As feared, Hoyt’s leggy girlfriend was introduced in the eleventh hour and we’re supposed to go “Aw, look! Whatshername did fuck Jason after all and have multiple babies! Hooray! Jason is a changed man after seven seasons of almost not being a walking set of abs because he had babies.“ Or maybe we’re just supposed to be happy he didn’t die?

And Sookie.

Oh, Sookie. And Bill.

Bill didn’t even go nobly into that good night. He died like he lived. Like an asshole. He didn’t sacrifice himself to any greater cause other than a mansplainin’ “Sookie deserves a normal life.” He tried to get her to use her fairy light one last time and be normal and to her credit, she declined. But why? It’s not like her stupid fey powers mattered at all in this last season.

So we were supposed to see her as strong when she staked Bill, but I thought it was actually pretty cruel of Bill to make her do that. But Bill hasn’t had his own desires all season. He’s just been a Macguffin for Sookie’s journey towards… getting knocked up by some bearded dude whose face we don’t even see.

Fuck you, True Blood.

 

Final thoughts:

  • I loved that even the omniscient title cards at the ending were basically a shrug. “About a year later.” Way to be specific. The quick forwards into the future were pointless. True Blood ends on a shot that was basically like the big dinner party of last episode.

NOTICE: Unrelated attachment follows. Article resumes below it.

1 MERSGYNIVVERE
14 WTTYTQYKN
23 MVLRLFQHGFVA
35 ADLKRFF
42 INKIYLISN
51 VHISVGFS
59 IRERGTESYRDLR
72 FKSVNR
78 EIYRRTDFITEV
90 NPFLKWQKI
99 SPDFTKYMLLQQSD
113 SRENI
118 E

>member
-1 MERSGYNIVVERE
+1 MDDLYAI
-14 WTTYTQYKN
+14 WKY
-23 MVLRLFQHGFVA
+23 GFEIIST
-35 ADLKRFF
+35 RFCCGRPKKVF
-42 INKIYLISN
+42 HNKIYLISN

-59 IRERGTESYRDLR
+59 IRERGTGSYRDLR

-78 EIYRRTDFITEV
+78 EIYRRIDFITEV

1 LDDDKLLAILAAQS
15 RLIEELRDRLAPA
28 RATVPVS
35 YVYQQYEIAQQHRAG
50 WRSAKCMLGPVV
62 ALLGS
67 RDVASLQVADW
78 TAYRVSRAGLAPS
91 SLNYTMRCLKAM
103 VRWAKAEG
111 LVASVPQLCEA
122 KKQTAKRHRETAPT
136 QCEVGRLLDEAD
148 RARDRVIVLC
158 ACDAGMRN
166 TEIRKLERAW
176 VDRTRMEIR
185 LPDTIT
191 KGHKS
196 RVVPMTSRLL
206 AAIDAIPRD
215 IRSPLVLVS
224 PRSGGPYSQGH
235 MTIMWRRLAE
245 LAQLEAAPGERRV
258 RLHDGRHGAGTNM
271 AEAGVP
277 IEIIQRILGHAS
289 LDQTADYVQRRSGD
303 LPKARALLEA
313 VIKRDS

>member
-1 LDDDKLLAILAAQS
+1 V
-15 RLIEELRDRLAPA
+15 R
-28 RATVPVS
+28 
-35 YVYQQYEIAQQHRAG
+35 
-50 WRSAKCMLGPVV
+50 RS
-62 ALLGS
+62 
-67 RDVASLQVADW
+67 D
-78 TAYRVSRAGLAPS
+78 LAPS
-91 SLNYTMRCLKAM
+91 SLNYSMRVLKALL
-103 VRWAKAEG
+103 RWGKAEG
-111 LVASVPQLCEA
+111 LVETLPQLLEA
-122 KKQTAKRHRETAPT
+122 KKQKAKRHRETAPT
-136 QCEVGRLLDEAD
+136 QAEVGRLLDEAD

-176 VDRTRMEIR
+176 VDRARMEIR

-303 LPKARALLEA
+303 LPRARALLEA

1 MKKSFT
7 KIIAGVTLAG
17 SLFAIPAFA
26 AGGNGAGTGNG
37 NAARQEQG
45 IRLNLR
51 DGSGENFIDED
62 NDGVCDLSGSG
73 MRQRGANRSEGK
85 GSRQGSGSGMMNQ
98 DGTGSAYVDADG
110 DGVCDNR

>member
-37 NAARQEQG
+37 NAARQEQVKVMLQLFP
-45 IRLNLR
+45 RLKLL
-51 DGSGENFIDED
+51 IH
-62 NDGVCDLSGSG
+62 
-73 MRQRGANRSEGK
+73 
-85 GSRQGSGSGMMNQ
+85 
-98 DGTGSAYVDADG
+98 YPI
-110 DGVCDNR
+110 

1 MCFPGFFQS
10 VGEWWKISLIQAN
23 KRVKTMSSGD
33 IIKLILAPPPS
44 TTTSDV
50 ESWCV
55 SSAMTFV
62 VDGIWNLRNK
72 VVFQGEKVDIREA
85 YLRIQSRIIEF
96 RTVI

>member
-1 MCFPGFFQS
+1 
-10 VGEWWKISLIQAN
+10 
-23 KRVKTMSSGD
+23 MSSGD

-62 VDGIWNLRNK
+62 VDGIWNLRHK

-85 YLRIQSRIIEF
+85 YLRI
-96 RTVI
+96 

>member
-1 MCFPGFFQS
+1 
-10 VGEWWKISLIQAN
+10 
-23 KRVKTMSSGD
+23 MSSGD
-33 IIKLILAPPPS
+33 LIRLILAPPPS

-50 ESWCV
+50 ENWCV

• And: Sookie and her magical vagina are too special for being in love with a vampire, but it’s all good for Arlene, Lafayette, and Hoyt? Why?
  • Eric and Pam’s triumph is basically just them becoming rich and getting revenge on Sarah Newlin by tricking her out. Okay, then. That could be satisfying to someone, somewhere.
  • Eric looked bored on his throne. Why would he want to keep Fangtasia just as it was? Pride? Memories? Being close to his ex Sookie? With all of his money and fame, he could’ve launched that into something bigger and better. In a nicer neighborhood.
  • Lafayette didn’t even get a line!
  • Seriously. Bill is an asshole. ”Mourn me, Sookie, as you wash my death goop out of your one sexy funeral dress.” Because we all know the grieving love to do laundry.
  • This was definitely one of those series finales that makes me entirely uninterested in rewatching the show. I felt the same about Lost, but not BSG. I just don’t watch the last half of season four. A good finale feels complete, like a good novel. It leaves you with a the feeling that the show stayed true to itself and went out in some rousing way — where it’s the drama of Breaking Bad, the artful maddening abruptness of The Sopranos, the poignancy of Six Feet Under, the doggedness of Angel. True Blood just guttered out.

 

Next week: I will read a book on Sunday night instead. Thanks to all the regular commenters here whose insight and shared frustration made watching bad TV way more fun. You folks have iron determination!


Theresa DeLucci is a regular contributor to Tor.com, covering TV and gaming news. She’s also a guest on the latest episode of Wired.com’s Geek’s Guide to the Galaxy podcast discussing Game of Thrones. And the resident Hannibal fannibal at Boing Boing. Follow her on Twitter @tdelucci